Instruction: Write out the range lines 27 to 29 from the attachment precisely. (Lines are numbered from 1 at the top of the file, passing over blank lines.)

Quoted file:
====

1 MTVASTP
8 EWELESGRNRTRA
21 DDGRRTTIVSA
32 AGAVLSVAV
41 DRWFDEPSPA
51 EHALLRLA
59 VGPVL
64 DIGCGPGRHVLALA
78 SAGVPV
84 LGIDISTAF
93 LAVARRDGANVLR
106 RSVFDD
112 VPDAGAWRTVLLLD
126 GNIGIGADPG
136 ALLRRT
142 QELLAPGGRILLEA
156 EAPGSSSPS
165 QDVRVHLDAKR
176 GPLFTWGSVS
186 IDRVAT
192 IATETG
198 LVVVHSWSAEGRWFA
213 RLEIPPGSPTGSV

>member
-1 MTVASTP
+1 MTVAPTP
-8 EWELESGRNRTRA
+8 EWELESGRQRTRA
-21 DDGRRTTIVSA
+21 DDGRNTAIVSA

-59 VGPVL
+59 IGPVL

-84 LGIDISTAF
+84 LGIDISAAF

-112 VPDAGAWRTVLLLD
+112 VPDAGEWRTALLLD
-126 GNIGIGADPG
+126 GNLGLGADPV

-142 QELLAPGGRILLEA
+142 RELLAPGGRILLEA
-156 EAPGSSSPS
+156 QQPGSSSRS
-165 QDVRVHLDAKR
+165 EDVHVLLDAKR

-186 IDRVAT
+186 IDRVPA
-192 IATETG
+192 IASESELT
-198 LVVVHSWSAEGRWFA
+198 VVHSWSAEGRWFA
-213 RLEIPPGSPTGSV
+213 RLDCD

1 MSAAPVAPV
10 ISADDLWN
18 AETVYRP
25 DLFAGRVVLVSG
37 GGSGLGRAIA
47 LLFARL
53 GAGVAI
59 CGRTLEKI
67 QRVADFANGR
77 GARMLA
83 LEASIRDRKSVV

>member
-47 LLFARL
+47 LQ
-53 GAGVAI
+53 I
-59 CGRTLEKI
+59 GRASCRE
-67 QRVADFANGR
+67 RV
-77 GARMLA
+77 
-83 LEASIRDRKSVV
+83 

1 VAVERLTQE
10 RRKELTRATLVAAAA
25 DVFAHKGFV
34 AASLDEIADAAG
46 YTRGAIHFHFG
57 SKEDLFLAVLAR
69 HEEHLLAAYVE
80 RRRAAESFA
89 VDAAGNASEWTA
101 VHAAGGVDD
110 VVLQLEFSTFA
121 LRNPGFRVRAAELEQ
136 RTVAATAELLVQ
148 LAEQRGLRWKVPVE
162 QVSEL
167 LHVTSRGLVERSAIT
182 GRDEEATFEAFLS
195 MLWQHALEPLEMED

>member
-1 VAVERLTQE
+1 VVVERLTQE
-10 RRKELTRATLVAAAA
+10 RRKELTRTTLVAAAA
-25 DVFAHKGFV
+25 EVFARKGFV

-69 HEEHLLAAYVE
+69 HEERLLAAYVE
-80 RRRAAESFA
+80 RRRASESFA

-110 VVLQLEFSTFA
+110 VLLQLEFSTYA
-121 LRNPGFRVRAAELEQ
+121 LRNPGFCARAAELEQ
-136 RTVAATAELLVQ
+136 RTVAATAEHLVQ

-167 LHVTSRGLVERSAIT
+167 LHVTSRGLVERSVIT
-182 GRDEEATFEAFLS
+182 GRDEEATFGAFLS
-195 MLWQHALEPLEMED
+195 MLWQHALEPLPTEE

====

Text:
-8 EWELESGRNRTRA
+8 EWELESGRQRTRA
-21 DDGRRTTIVSA